BigBlueButton is open-source software with all the features you’d expect from a commercial video conferencing solution, built specifically for online learning platforms. Students don’t need to install an application to join your webinars, you can share your screen in real-time, and participants can collaborate using a range of tools like virtual whiteboards and shared notes.
BigBlueButton is designed for schools looking to facilitate remote learning. Could it be the right tool for your needs? Our BigBlueButton review will help you decide.
Plans and pricing
BigBlueButton is open-source software, meaning it is free for both personal and commercial use.
However, the software must be installed on an Ubuntu Linux server, and its installation and ongoing maintenance requires a strong working knowledge of this operating system. Therefore, many schools instead use third-party BigBlueButton managed web hosting companies that install, host, and maintain their BigBlueButton installation for them.
The BigBlueButton website has recommendations for five companies that can host and manage your BigBlueButton installation, and many others exist. For example, BigBlueMeeting.com offers nine pricing plans, with dedicated hosting for 150 users starting at $150/month. Moving to $200/month increases the number of users to 200, and the $300/month plan can handle 300 users.
Features and utilities
BigBlueButton is packed with features perfect for online learning webinars. During sessions, you can share audio, video, presentations, and your desktop while also collaborating with students using a whiteboard, shared notes, polls, and chat.
Where BigBlueButton goes further than traditional video conferencing software is in its features useful to a virtual classroom. For example, you have a multi-user whiteboard and can place students into group breakout rooms to work on problems together.
Importantly for learning institutes, BigBlueButton integrates seamlessly with major learning management systems such as Moodle, Canvas, and Jenzabar.
BigBlueButton gets its name from the simplicity of its installation, but in reality it’s hard to install for anyone not already comfortable with Linux servers.
You’ll need a Ubuntu 16.04 64-bit server dedicated to BigBlueButton. A domain name and a valid SSL certificate is also recommended. From there, installation is a matter of running several commands in the command shell or running the bbb-install.sh script available from GitHub that automates much of the process.
On the positive side, there’s no installation for students to worry about, as BigBlueButton runs in their web browser.
Interface and performance
The BigBlueButton interface is clean and professional, befitting its main function as a learning tool. The broadcaster has several tools at their disposal for teaching a subject to students in real-time, like the ability to draw shapes and text over slides. We particularly liked how it’s so easy to switch between sharing Chrome tabs, single applications, or your entire desktop.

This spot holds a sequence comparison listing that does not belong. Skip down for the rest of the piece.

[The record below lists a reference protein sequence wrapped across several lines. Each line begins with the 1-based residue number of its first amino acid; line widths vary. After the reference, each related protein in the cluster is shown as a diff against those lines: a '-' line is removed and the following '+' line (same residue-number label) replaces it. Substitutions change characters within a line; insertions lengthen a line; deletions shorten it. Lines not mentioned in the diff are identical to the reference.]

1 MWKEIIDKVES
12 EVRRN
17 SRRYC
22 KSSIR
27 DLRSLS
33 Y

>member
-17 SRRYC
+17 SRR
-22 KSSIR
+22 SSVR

In testing on a 1 Gbits/second connection, we found BigBlueButton’s performance to be excellent, with imperceptible lag and no dropouts. The amount of bandwidth required varies drastically on what is being shared and how many students are watching—sharing slides and chat uses next to no bandwidth whereas full-screen desktop sharing uses more. Students on slower connections will get lower quality video and audio and less frequent screen updates than those on faster connections.
BigBlueButton has multiple security mechanics in place to keep streams secure.
If BigBlueButton is installed on a server with a TLS certificate, it encrypts all content sent from the server to the web browser. For audio, video, and screen sharing, WebRTC libraries transmit real-time protocol packets (RTP) over user datagram protocol (UDP) via Datagram Transport Layer Security (DTLS), and media packets are encrypted using Secure Real-Time Protocol (see SRTP). This all adds up to a high level of built-in security for your streams.
You can also set a room access code for each session and require moderator approval of new students.
BigBlueButton has good tutorial videos, in-depth documentation, and three community support mailing lists. Commercial support is available only through third-party companies, some of which are staffed by BigBlueButton developers.
If you’re installing BigBlueButton on your own server, the online documentation is crucial. The installation, customization, and configuration documentation is extensive, but you will need to have existing experience of working with Linux servers and using the command line.
BigBlueButton’s main competitors are video conferencing solutions with features aimed at online learning like Jitsi and Zoom.
Jitsi is open-source, can be installed on your own server, and has a free hosted service you can use. Jitsi, unlike BigBlueButton, has native apps for iOS and Google Play, but BigBlueButton has better tools for student collaboration and stronger security out of the box.
Zoom has recently gained popularity in classrooms because it has added integration with educational software like Canvas. It offers live streaming on YouTube and Facebook Live. As a hosted solution, Zoom is much easier to set up and maintain than BigBlueButton, but it costs $40 per month for meetings with up to 100 attendees.
BigBlueButton is arguably the best open-source video conferencing software solution for online learning. Compared to most video conferencing solutions it’s difficult to set up, but it’s free and has all the features of expensive commercial online learning video conferencing software. Performance is great, and the software integrates perfectly with other educational software like Moodle and Sakai. However, this software will be overkill for single-classroom teachers and small businesses only interested in the video conferencing features.
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